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While Gen Y holds different workplace expectations than Boomers, they are willing to work twice as hard to fuse their passions with a career
In mid-January, while most college students returned to their dorms to begin another semester of classes, Michael Martinez embarked on a learning experience of a different sort. Deciding he needed a change of scenery, with a $100 Greyhound bus ticket in hand, a bag of clothes, and an Xbox, the then- 20-year-old left Laredo, Texas for San Francisco, Calif. Only 15 credit hours away from a bachelor's degree in public relations, his decision to leave everything for a new career placed him closer to his true calling than school ever did.

If somebody told Martinez five years ago he'd drop out of college and move to another state to pursue photography with $20 in hand, he wouldn't have believed it. "I always thought my fate was to go to school," Martinez says. He graduated from high school a year early and took AP classes and college courses at Texas A&M International University (TAMIU) during the summer. But somewhere along the way, his interest in public relations, and school in general, took a different direction.

"I started to feel like school was bullshit," Martinez says. "I started seeing it as nothing but a sort of social club." Despite his angst, he took interest in photography, inspired by a class he took while at TAMIU. He enjoyed the class but found it absurd to sit in a classroom and hear someone else's opinion on the subject. He believed it was better to go out and learn, finding things out on his own. That's when he decided to pack up and try his hand at photography at the Academy of Art University in San Francisco, a move that could classify him as ballsy, or just plain crazy.

Martinez's desire to fulfill his passion on a whim resonates with fellow 20-somethings. The Department of Education and Early Childhood Development reveals those in Generation Y, or millennials (the 79.8 million people born between 1977 and 1995), are likely to make five to eight major career changes throughout their lives. Also, according to the Bureau of Labor Statistics, roughly half-a-million Americans under 25 are self-employed.

Generation Y's willingness to pursue its passions, or dream job, creates a conflict in the workplace. Jean Twenge, a psychologist at San Diego State University and the author of Generation Me: Why Today's Young Americans Are More Confident, Assertive, Entitled—and More Miserable Than Ever Before, suggests that young people who grew up with the ‘you-can-do-anything-you-set-your-mind-to' attitude may have problems with workplace relationships, namely strict management and tedious workdays. Most millennials' managers are baby boomers who have more of a "cradle-to-grave" mindset, which may explain why they characterize their younger counterparts as impatient, needy, arrogant, and instant gratification seekers. For Generation Y, that conflict creates dissatisfaction. "There's disappointment," Twenge says. "Also, young workers, when they're faced with a job that disappoints them, will simply leave."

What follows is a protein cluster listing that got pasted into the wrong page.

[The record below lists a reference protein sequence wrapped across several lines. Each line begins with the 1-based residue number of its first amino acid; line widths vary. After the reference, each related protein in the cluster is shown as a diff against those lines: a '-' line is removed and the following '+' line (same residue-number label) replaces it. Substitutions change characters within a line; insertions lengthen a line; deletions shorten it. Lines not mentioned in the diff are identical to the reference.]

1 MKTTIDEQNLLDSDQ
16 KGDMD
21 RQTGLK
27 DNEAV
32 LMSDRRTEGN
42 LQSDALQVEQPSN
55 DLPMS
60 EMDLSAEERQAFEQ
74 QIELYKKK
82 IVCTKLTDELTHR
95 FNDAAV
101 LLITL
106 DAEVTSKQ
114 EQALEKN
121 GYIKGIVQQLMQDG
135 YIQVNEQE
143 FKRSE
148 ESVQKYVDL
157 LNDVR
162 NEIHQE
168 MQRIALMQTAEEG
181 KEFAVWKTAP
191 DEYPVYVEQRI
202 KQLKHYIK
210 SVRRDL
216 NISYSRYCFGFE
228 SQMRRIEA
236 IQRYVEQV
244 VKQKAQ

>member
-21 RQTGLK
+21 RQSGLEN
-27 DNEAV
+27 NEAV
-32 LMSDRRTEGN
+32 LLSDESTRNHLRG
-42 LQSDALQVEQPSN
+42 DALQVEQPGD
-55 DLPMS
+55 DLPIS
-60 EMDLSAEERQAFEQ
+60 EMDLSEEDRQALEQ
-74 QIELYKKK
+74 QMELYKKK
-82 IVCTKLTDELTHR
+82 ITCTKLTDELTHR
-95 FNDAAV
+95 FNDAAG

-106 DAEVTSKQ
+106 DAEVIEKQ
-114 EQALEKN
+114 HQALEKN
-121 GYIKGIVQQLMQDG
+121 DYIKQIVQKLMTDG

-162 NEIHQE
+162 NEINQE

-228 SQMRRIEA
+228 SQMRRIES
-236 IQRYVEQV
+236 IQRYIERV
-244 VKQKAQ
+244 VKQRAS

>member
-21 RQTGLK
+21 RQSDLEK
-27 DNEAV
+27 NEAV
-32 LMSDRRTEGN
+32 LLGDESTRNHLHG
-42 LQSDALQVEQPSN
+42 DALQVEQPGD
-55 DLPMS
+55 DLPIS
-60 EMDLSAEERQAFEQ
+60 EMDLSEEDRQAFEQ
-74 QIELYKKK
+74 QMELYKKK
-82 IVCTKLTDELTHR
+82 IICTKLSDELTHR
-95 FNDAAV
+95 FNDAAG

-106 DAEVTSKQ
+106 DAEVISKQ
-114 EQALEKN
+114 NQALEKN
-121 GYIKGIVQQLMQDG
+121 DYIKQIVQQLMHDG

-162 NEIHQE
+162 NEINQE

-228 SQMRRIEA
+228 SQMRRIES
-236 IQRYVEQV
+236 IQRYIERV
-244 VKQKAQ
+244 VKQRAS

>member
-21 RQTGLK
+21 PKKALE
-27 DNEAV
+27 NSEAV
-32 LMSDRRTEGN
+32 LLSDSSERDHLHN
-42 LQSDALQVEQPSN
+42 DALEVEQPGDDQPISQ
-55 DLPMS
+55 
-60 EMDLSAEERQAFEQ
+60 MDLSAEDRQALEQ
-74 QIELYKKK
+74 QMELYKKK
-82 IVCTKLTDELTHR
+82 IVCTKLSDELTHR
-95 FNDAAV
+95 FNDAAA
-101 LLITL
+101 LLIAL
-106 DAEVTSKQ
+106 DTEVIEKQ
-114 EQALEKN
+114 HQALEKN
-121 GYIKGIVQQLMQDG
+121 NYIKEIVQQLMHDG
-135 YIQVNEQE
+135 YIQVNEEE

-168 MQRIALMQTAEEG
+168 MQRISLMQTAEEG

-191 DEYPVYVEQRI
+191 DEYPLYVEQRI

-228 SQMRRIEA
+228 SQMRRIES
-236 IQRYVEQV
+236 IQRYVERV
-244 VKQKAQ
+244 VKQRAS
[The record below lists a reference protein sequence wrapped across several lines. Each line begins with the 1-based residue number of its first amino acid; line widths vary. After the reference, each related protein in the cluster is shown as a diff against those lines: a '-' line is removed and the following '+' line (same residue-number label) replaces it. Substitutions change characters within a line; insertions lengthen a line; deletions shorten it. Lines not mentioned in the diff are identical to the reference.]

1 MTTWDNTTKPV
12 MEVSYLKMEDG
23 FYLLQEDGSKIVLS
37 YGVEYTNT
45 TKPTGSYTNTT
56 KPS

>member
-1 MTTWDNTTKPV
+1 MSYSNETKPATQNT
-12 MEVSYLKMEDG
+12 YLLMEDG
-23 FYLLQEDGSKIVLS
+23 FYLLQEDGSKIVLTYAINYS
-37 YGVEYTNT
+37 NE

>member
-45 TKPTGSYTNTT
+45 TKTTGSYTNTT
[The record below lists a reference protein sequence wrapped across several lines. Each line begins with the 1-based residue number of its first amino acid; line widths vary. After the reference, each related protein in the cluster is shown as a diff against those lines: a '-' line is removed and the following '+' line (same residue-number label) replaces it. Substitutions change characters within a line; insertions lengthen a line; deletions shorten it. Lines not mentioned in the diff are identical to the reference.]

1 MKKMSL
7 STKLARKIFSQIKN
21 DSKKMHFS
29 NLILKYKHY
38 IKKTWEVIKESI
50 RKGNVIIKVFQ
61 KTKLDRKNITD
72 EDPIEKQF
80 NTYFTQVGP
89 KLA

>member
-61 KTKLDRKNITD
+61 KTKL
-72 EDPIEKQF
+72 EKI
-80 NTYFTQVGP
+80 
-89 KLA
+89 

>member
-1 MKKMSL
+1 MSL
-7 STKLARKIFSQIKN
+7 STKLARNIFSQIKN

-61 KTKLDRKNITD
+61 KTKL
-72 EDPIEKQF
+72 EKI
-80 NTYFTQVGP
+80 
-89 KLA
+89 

But leaving a job does take a certain measure of planning and consideration, or access to parental housing. Ryan Healy, a 23-year-old working at a Fortune 500 company, aspires to entrepreneurship. In 2007, he told Business Week that Generation Y-ers have the luxury of staying with their parents until they get a stable job, which affords them more choices when it comes to where they decide to work. Because boomers grew up in the 50s and 60s with much more rigid cultural expectations and distant parent-child relationships, they try to counteract it by keeping close with their children, making it easier for Generation Y-ers to return to the nest. And if unhappy in their current job, the members of Generation Y find it easier than their parents to quit and find a career that really makes them happy.

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